The US dollar is mostly little changed against the European currencies as the North American session is about to begin. Sterling has retained a firm bias after the risk of a new round of official gilt purchases (QE)was reduced. It is holding above the $1.60 level and initially extended this week's rally off the successful test on $1.58 and reached its best level since mid-Nov '11 near $1.6080. However, it is looking a bit stretched and a test of that $1.60 level in NY looks likely.
The yen is the weakest of the majors. The dollar held the JPY80 level earlier this week and extended its recovery gains. The JPY81.80 area corresponds to a retracement objective of the dollar's slide from late March peak above JPY84 and to the 20-day moving average, which the dollar has not traded above since April 4.
Japan reported a smaller than expected trade deficit in March (JPY82.6 bln vs JPY120 bln expectations). Exports rose 1.2% in the month and 5.9% on a year-over-year basis. Imports rose 10.5% year-over-year after a 9.2% increase in Feb. What really stands out of the Japanese exports are to the US where they are up almost 24% on a year-over-year basis. While there is the base effect from last year, but there is also the growth differentials that warn of further deterioration of the US trade balance.
Spanish and French bond auctions went off without a hitch, or maybe with the help of the recent concessions built and while the euro seemed to record the highs of the day (~$1.3165) in response, the upticks were quickly sold into. There are several aspects of the auctions that are important for investors. It is not simply the amount that is being raised, but at what price and who is buying and with what enthusiasm.
The recent IMF data that covers the period up through the end of Q3 '11 shows foreign investors reducing their share of Spanish bonds to 38% from a little over 50% in 2009 (and the foreign share of Italian debt has fallen from 42% to 37% in the same period).
Many market observers are concerned that Spanish banks are running out of funds to be used to purchase sovereign bonds. Italian banks are generally perceived to have greater scope. The ECB does not show much willingness to step into breach. There are some reports suggesting that the ECB is pressuring Spain to find more savings, as it did to Italy last year.
Separately, Italy reported a dramatic drop in industrial orders, warning that the government's cut in its GDP forecast yesterday may be prove insufficient. Industrial orders fell 2.5% in February, which is more than twice the decline the market consensus expected. Adding insult to injury, the January drop was revised to -7.7% from -7.4%.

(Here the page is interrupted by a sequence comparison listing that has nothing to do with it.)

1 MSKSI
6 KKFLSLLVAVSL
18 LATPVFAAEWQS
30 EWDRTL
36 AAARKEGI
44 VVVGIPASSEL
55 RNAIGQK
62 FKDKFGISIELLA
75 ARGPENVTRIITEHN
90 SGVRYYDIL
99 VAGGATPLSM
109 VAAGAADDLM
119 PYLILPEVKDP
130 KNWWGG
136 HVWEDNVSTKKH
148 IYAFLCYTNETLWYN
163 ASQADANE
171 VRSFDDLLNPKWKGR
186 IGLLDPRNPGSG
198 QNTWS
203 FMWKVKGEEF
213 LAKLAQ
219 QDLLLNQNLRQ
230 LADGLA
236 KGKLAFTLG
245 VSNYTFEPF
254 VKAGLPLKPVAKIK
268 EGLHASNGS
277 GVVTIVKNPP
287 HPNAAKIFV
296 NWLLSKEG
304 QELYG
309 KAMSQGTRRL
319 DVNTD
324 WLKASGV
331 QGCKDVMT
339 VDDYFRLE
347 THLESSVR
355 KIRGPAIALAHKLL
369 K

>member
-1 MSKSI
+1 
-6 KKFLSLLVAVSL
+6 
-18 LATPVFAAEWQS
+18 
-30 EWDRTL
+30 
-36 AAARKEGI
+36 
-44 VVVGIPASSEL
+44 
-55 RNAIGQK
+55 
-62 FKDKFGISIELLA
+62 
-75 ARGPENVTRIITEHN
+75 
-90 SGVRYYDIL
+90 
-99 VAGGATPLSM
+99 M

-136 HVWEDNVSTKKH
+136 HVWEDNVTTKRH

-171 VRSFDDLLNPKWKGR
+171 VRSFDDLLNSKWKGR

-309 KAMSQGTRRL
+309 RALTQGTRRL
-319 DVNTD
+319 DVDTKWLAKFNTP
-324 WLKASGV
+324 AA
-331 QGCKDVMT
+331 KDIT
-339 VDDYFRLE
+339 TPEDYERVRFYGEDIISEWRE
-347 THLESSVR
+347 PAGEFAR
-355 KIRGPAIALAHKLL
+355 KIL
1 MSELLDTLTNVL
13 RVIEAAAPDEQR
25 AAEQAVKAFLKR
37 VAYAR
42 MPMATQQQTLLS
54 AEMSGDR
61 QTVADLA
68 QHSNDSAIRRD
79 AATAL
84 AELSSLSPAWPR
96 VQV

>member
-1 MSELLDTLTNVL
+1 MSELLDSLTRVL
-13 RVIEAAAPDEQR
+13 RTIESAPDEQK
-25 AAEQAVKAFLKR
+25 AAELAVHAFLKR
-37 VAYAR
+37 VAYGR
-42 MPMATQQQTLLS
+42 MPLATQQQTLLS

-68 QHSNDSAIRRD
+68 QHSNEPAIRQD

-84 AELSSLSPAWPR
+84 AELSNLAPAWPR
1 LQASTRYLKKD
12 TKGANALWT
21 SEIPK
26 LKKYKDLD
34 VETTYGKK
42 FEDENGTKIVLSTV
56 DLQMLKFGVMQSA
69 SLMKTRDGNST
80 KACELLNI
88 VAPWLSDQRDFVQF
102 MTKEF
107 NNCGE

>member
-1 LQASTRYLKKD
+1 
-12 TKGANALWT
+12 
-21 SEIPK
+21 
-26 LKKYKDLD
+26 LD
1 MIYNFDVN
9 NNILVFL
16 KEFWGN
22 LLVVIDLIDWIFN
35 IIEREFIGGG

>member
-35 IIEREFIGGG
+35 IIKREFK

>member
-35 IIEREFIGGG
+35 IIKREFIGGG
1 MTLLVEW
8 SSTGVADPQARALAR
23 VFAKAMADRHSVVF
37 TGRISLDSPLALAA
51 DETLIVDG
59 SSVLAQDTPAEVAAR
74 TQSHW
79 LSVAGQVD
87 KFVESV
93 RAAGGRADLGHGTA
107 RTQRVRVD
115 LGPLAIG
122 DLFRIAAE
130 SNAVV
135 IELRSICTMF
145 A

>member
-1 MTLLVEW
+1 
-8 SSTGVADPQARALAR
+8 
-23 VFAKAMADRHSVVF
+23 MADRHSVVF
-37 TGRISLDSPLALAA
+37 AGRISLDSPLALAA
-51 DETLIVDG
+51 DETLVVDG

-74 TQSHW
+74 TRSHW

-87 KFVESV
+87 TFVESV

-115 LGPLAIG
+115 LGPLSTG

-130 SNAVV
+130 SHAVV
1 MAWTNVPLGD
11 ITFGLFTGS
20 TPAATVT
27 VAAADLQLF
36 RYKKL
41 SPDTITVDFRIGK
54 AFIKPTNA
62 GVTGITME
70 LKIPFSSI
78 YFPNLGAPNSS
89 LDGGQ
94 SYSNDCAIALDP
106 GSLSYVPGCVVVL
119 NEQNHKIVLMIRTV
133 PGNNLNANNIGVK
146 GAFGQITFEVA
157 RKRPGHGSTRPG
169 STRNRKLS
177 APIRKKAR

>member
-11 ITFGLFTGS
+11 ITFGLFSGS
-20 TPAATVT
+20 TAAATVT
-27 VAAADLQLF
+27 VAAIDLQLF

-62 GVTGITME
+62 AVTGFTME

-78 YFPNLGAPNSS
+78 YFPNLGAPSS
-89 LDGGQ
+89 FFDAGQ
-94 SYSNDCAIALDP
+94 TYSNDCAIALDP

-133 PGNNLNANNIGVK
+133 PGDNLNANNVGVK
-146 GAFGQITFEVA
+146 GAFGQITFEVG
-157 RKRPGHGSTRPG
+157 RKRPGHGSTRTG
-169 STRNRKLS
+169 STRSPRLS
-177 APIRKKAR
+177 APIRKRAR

On a year-over-year basis, industrial orders are off a whopping 13.2%. Domestic orders are off almost 19% compared with a year ago. While industrial sales were up 2.3% in February, this merely recouped part of January's 4.9% decline.
While the periphery of Europe remains problematic, we continue to warn about leakage into the core. We had cautioned about what was happening in the Netherlands, where more austerity is "needed" despite the economic contraction and that it could topple the government. Fitch yesterday made issued a warning yesterday. There is a self-imposed deadline of tomorrow for resolution.
And of course, there is the first round of the French election Sunday. It continues to look like a dead heat between Sarkozy and Hollande in the first round and polls still point to Hollande victory in the second round. While many observers have emphasized the change that Hollande represents (and recall it took Mitterrand a couple of years to move back to the center), few seem to appreciate that there may very well be no return to the status quo ante even if Sarkozy wins.
Lastly a word about the US economy. Weekly initial jobless claims are stabilizing and without further improvement, one must grow a bit concerned about the national figures. This week's report covers the period of the national survey as well. Existing home sales are expect to be flat to softer. There have been some reports that banks are not immediately selling foreclosed properties. i suspect there is some downside risks to the Philly Fed survey. It is one of the early reads into April.
Essentially, what looks to have happened is that production outstripped demand in Q1 and this led to 1) some what stronger growth than I initially anticipated --maybe 2.25%-2.5% rather than 2%--but the build up in inventories will be run off in Q2 with a trimming of production. We saw that with the decline of manufacturing output in March, contained in the industrial production report earlier this week.